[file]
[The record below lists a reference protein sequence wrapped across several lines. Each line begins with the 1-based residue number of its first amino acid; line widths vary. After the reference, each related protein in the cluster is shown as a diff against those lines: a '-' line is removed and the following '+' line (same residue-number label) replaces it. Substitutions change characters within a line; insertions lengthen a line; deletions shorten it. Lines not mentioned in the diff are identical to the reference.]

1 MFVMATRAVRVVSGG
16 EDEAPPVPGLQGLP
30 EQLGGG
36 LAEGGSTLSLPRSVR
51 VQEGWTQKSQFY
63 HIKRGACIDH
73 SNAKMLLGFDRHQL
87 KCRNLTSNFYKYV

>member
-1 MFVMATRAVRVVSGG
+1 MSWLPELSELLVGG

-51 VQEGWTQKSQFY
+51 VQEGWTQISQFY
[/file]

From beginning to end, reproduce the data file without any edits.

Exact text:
[The record below lists a reference protein sequence wrapped across several lines. Each line begins with the 1-based residue number of its first amino acid; line widths vary. After the reference, each related protein in the cluster is shown as a diff against those lines: a '-' line is removed and the following '+' line (same residue-number label) replaces it. Substitutions change characters within a line; insertions lengthen a line; deletions shorten it. Lines not mentioned in the diff are identical to the reference.]

1 MFVMATRAVRVVSGG
16 EDEAPPVPGLQGLP
30 EQLGGG
36 LAEGGSTLSLPRSVR
51 VQEGWTQKSQFY
63 HIKRGACIDH
73 SNAKMLLGFDRHQL
87 KCRNLTSNFYKYV

>member
-1 MFVMATRAVRVVSGG
+1 MSWLPELSELLVGG

-51 VQEGWTQKSQFY
+51 VQEGWTQISQFY